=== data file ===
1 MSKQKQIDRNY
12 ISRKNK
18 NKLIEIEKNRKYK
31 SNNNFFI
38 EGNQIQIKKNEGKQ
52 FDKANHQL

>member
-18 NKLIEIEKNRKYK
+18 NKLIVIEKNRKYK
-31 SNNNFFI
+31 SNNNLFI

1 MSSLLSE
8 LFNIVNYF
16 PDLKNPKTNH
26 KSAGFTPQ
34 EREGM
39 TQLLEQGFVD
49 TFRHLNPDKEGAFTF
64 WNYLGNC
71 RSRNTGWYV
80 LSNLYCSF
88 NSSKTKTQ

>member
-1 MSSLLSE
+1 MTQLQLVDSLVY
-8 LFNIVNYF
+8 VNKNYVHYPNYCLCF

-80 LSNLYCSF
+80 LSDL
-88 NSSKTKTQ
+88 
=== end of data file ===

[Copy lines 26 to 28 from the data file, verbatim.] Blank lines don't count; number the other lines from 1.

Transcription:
-8 LFNIVNYF
+8 VNKNYVHYPNYCLCF

-80 LSNLYCSF